“Now, I’m not suggesting that all of these bad things happened because Donald Trump was inaugurated. I think – I listened to my colleagues explain all of the world's troubles for eight years through the lens of responsibility to the Obama Administration. But this is all an advertisement for a very simple idea: that this is probably the absolute worst time to have the first American President with no government experience and no diplomatic experience pick the first Secretary of State with no government experience and no diplomatic experience.
“This is not the moment for on-the-job learning. And yet, that's what we have so far. Granted, Mr. Tillerson is not in place, but President Trump's foreign policy up to this point has been tragically amateurish. Witness the invitation for the Mexican leader to come to the White House. Worked out in painstaking detail and opportunity to show despite the furor and rhetoric of the campaign, solidarity between the American and Mexican people, and then Donald Trump sends out a tweet daring the Mexican leader to cancel the meeting, which he promptly does, erupting threats of a trade war.
“Witness Friday’s Muslim ban, which now has Muslim nations all around the world rethinking their relationship with the United States, sending this dangerous message to people all around the world that you have no home in the United States if you practice one particular faith.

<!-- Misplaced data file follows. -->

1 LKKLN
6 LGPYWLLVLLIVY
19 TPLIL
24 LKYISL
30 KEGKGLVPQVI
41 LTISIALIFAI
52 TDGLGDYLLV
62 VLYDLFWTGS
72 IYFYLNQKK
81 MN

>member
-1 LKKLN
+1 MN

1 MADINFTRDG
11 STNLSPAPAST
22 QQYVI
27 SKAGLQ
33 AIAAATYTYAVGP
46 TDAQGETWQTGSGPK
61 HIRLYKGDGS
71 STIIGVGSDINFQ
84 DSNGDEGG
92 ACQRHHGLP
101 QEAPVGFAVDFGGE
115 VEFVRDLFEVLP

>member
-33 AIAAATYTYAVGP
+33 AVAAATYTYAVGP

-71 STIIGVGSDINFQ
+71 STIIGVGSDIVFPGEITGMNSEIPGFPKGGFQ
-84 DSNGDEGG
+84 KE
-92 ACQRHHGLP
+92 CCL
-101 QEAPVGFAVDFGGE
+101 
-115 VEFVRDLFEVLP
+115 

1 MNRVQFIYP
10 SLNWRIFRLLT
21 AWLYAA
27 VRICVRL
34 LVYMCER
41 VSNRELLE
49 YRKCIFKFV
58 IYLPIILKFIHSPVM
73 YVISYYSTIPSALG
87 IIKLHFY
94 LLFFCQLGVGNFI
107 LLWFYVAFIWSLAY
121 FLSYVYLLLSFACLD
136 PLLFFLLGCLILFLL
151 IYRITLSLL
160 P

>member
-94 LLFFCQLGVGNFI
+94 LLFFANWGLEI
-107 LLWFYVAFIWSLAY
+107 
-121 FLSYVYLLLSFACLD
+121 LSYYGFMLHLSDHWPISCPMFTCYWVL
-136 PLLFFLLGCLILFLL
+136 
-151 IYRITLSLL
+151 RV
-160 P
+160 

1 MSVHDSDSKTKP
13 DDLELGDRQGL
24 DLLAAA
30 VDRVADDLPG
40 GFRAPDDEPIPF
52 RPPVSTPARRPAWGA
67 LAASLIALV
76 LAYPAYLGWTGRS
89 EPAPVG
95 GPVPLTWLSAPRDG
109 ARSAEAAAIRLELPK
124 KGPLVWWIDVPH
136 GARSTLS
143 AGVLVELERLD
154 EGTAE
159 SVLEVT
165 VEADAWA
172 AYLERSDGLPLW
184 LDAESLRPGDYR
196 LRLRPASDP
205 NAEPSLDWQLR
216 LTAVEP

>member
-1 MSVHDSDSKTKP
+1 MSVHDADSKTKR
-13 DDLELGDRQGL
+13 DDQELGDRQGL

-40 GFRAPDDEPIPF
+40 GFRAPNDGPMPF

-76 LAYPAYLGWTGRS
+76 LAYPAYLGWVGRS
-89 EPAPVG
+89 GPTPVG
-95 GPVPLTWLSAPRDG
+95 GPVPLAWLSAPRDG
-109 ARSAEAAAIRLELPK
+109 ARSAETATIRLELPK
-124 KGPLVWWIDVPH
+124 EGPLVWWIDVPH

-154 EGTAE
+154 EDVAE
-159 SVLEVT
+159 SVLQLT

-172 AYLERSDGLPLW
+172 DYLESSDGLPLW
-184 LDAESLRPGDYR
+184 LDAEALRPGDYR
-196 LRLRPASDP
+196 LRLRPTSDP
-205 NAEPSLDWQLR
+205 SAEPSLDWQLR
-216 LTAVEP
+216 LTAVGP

“And so it begs the question as to whether Mr. Tillerson is going to be able to right this ship, having no experience working on almost every single one of these issues that confronts us around the world. It is not the same thing to run a global business and run the State Department. And, frankly, I would argue that Mr. Tillerson's experience, even if you believe that he did a good job for Exxon, it doesn't advertise him as a good candidate to run the Secretary of State.
“In fact, we have reason to fear that Mr. Tillerson would run the State Department like he ran Exxon, where he repeatedly worked against U.S. national interests. Mr. Tillerson opposed sanctions levied against Russia in the wake of their invasion against Ukraine. He tried to pull one over on the Committee, telling the Committee this ridiculous story of first not lobbying Congress on sanctions, then not knowing if Exxon was lobbying for or against sanctions. That just doesn't pass the smell test.
“He called the Chairman of the Foreign Relations Committee to express his misgivings about sanctions. He personally lobbied Congress against the sanctions. His company spent millions of dollars lobbying against the sanctions. And when asked by President Obama and his administration to work – to refrain from attending a major economic development conference hosted by Vladimir Putin in the middle of the Ukraine crisis, Tillerson thumbed his nose at America. He intentionally embarrassed his own country and our allies by sending his top deputy to that conference – and it gets worse – and standing next to Russian officials to announce major new contracts with Russia.
“Think about that. We begged Exxon to stay away from that conference. Not only did they go, but Tillerson had his number-two guy announce new contracts in the middle of the sanctions, in the middle of the worst of the crisis with Ukraine. And so it's not surprising that he was awarded the Order of Friendship by Vladimir Putin three years ago.